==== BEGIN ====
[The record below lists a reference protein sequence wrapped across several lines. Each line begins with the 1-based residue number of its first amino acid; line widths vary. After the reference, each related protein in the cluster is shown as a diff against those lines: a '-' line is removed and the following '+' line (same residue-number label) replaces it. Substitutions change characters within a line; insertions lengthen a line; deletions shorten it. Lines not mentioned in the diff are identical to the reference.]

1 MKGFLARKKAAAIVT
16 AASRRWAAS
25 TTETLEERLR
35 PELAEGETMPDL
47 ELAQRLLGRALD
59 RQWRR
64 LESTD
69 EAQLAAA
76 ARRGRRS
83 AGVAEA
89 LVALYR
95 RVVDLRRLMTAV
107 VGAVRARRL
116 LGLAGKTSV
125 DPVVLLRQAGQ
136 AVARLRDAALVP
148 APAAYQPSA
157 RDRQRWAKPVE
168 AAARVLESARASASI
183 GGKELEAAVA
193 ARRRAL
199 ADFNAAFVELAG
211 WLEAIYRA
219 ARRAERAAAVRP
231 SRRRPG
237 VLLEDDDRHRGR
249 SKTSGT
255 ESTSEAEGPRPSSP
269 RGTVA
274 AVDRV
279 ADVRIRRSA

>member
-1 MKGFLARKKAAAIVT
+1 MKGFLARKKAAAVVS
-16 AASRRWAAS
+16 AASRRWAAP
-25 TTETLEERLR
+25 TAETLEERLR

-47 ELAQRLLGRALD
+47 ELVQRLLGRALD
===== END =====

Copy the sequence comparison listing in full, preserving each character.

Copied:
[The record below lists a reference protein sequence wrapped across several lines. Each line begins with the 1-based residue number of its first amino acid; line widths vary. After the reference, each related protein in the cluster is shown as a diff against those lines: a '-' line is removed and the following '+' line (same residue-number label) replaces it. Substitutions change characters within a line; insertions lengthen a line; deletions shorten it. Lines not mentioned in the diff are identical to the reference.]

1 MKGFLARKKAAAIVT
16 AASRRWAAS
25 TTETLEERLR
35 PELAEGETMPDL
47 ELAQRLLGRALD
59 RQWRR
64 LESTD
69 EAQLAAA
76 ARRGRRS
83 AGVAEA
89 LVALYR
95 RVVDLRRLMTAV
107 VGAVRARRL
116 LGLAGKTSV
125 DPVVLLRQAGQ
136 AVARLRDAALVP
148 APAAYQPSA
157 RDRQRWAKPVE
168 AAARVLESARASASI
183 GGKELEAAVA
193 ARRRAL
199 ADFNAAFVELAG
211 WLEAIYRA
219 ARRAERAAAVRP
231 SRRRPG
237 VLLEDDDRHRGR
249 SKTSGT
255 ESTSEAEGPRPSSP
269 RGTVA
274 AVDRV
279 ADVRIRRSA

>member
-1 MKGFLARKKAAAIVT
+1 MKGFLARKKAAAVVS
-16 AASRRWAAS
+16 AASRRWAAP
-25 TTETLEERLR
+25 TAETLEERLR

-47 ELAQRLLGRALD
+47 ELVQRLLGRALD